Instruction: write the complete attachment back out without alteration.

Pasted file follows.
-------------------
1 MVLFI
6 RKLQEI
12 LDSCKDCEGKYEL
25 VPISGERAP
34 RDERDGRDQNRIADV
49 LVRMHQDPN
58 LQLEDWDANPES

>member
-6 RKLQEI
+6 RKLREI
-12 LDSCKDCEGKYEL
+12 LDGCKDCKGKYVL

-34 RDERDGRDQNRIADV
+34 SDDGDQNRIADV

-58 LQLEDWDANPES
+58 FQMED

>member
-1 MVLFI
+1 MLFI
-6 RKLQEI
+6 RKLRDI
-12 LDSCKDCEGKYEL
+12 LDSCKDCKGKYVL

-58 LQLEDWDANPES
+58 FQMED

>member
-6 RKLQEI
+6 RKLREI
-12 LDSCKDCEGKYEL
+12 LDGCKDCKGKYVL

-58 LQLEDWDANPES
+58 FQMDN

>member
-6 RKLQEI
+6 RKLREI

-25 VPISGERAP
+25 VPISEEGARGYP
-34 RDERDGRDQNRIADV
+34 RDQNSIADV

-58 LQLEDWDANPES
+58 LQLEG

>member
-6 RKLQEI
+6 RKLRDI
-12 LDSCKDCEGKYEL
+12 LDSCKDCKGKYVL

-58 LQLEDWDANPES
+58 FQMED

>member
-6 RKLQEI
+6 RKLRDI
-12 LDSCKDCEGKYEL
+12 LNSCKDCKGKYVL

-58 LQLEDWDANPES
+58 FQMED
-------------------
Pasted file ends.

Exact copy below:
1 MVLFI
6 RKLQEI
12 LDSCKDCEGKYEL
25 VPISGERAP
34 RDERDGRDQNRIADV
49 LVRMHQDPN
58 LQLEDWDANPES

>member
-6 RKLQEI
+6 RKLREI
-12 LDSCKDCEGKYEL
+12 LDGCKDCKGKYVL

-34 RDERDGRDQNRIADV
+34 SDDGDQNRIADV

-58 LQLEDWDANPES
+58 FQMED

>member
-1 MVLFI
+1 MLFI
-6 RKLQEI
+6 RKLRDI
-12 LDSCKDCEGKYEL
+12 LDSCKDCKGKYVL

-58 LQLEDWDANPES
+58 FQMED

>member
-6 RKLQEI
+6 RKLREI
-12 LDSCKDCEGKYEL
+12 LDGCKDCKGKYVL

-58 LQLEDWDANPES
+58 FQMDN

>member
-6 RKLQEI
+6 RKLREI

-25 VPISGERAP
+25 VPISEEGARGYP
-34 RDERDGRDQNRIADV
+34 RDQNSIADV

-58 LQLEDWDANPES
+58 LQLEG

>member
-6 RKLQEI
+6 RKLRDI
-12 LDSCKDCEGKYEL
+12 LDSCKDCKGKYVL

-58 LQLEDWDANPES
+58 FQMED

>member
-6 RKLQEI
+6 RKLRDI
-12 LDSCKDCEGKYEL
+12 LNSCKDCKGKYVL

-58 LQLEDWDANPES
+58 FQMED